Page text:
Miner with Yellow Helmet by Sidney Nolan

Sidney Nolan, Miner with Yellow Helmet, © Sidney Nolan Trust. All Rights Reserved, 2015
Sidney Nolan, Miner with Yellow Helmet, 1973, screen Ptiny, Worcester City Collection © Sidney Nolan Trust. All Rights Reserved, 2015

In March 1972 Sidney Nolan, the Australian painter, travelled with his wife Cynthia and a small film crew to Mount Tom Price where iron ore was being mined out of the ancient Archaean granite and greenstone geological sediments and volcanics of the Hamersley Range in North West Australia. His intention was to make a film of what he termed ‘Kelly Country’ as typical of the landscape of mythical folk hero, Ned Kelly the subject of a lifelong theme for the artist from the 1940s.  The Miner series of paintings based on his trip to the Hamersley mountain range led to the production of a set of screen prints on the same subject from which Miner with Yellow Helmet was printed in 1973.

The print in the Worcester City museum collection focuses on both the head of the anonymous and archetypal miner in his chrome yellow helmet against the darkening mountain range under a stormy sky.  The head is set in the centre of the print with the sides of two mountains rising from a gorge that runs immediately above the head and which is illuminated by burning rock and a veil of glowing smoke coming from the location of the Tom Price Mine. In this setting the miner becomes a Promethean figure, in the service of Vulcan the Roman God of Fire and Craftsmen. The miner appears to have become fused into this wild and fiery world in which his face acts as a glowing yellow mask reflecting the light of the fire and colour of the iron rich red earth which seems to emanate from his staring eyes and down turned mouth, like a classical actor in a Greek Tragedy.  The only living colour appears in green highlights from the bush scrubland and foothills of the mountain sides that flank the central ragged profile of the head that is virtually disintegrating into the descending darkness of the stormy night in which the miner acts as both beacon and warning.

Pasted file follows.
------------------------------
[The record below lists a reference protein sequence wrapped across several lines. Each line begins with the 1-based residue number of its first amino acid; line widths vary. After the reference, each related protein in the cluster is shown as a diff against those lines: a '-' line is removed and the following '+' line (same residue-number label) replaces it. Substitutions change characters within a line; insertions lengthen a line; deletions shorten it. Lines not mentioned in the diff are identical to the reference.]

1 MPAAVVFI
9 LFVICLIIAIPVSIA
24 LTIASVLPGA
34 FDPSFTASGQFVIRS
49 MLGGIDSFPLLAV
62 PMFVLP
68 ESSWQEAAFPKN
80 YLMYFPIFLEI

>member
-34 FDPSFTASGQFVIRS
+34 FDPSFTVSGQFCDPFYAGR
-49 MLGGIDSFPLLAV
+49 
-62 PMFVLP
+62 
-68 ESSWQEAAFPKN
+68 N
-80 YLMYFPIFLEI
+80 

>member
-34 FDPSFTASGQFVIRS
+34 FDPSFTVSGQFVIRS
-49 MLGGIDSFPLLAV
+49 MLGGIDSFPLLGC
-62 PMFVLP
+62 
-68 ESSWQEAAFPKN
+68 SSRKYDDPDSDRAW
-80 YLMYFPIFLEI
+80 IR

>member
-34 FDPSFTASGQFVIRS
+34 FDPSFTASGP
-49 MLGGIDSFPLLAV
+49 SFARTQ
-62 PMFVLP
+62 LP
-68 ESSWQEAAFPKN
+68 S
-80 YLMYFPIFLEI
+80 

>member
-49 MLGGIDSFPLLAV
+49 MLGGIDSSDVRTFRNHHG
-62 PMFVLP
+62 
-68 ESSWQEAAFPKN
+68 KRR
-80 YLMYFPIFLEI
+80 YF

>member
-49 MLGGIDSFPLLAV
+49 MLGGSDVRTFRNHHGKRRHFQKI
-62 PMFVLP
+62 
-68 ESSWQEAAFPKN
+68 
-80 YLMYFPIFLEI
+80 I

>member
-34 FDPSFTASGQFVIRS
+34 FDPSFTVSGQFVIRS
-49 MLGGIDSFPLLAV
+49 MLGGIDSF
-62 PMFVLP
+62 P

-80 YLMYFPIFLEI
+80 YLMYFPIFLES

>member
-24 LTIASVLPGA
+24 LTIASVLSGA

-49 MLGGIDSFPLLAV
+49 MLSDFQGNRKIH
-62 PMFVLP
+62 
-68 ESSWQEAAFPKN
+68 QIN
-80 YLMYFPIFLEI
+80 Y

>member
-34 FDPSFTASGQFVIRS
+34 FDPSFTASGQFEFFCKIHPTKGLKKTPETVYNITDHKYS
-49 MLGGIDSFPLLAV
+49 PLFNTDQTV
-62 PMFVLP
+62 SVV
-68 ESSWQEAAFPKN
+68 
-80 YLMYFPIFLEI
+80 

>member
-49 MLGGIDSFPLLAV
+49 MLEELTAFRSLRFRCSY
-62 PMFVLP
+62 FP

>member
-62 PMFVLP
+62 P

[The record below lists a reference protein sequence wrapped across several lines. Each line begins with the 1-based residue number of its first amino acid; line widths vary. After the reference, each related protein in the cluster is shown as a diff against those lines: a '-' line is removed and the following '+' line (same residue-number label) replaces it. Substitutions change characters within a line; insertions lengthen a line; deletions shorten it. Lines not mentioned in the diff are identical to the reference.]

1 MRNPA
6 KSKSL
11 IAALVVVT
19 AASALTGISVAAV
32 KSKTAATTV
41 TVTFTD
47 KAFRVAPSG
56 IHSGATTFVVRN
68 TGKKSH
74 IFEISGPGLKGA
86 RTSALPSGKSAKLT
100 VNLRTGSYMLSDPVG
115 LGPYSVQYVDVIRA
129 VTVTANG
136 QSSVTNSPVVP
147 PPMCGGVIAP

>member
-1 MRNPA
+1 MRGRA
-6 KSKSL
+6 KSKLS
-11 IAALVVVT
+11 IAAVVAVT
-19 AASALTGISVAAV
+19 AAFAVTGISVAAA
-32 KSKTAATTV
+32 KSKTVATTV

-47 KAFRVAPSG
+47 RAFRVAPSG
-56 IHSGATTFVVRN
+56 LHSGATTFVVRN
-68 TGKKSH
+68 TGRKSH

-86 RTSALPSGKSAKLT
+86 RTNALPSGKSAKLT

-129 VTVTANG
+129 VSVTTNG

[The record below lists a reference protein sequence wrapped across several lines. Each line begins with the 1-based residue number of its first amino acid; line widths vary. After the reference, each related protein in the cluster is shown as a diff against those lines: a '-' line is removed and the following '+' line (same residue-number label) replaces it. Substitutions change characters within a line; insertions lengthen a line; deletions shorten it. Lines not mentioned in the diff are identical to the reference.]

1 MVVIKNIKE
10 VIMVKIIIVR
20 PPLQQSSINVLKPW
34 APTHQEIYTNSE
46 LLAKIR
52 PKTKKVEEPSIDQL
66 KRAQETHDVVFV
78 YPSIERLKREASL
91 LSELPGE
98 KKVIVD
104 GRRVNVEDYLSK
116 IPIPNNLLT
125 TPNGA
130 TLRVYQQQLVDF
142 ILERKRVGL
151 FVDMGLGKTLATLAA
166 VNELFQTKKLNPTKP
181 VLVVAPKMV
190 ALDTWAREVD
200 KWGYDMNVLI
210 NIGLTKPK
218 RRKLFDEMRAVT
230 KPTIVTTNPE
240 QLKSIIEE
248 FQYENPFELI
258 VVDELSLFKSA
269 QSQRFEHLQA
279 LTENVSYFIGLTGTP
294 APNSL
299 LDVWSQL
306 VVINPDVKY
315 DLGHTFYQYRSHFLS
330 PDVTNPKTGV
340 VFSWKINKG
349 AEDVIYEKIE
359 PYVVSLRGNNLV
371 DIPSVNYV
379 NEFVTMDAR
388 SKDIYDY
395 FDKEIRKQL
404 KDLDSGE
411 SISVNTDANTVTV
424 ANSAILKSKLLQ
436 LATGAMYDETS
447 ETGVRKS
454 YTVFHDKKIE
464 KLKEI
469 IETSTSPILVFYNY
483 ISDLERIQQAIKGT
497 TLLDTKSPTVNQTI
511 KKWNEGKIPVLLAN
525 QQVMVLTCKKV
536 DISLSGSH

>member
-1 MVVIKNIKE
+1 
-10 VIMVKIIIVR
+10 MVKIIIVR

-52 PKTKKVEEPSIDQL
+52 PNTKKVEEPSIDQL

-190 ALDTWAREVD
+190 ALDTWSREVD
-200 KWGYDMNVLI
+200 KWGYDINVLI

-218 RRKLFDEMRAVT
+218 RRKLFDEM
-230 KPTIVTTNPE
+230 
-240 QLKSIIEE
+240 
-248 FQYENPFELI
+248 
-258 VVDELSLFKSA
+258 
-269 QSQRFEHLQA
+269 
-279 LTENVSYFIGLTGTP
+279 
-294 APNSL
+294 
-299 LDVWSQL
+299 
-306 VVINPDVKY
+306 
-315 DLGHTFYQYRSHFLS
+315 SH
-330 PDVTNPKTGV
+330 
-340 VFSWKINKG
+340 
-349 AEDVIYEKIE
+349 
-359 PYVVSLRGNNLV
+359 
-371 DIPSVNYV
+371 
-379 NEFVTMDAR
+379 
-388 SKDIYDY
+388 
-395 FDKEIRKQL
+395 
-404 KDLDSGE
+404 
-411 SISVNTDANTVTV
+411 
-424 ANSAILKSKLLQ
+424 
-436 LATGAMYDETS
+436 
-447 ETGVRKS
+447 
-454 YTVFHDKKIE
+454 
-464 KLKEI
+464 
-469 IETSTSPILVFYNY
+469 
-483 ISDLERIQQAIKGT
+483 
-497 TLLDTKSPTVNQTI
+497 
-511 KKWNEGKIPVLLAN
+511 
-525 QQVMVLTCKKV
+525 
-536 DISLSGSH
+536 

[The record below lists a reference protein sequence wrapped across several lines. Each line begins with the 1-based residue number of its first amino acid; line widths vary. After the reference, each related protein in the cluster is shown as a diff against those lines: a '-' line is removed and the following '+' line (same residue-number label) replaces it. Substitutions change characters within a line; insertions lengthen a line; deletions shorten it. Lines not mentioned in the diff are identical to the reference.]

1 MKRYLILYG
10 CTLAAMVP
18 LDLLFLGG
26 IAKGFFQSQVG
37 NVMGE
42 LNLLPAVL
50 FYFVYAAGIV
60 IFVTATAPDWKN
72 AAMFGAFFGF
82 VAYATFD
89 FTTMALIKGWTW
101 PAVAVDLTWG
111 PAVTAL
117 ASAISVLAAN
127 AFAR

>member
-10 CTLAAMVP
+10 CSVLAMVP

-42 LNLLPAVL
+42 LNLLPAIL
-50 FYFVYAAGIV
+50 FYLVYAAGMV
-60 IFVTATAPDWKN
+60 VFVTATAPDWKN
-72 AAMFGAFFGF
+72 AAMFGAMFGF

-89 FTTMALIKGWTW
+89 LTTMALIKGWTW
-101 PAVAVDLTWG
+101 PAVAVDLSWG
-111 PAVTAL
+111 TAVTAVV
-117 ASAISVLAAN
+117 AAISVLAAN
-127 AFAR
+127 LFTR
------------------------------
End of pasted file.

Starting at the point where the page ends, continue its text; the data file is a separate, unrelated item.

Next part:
Written by volunteer collections researcher, Deborah Keaveney.

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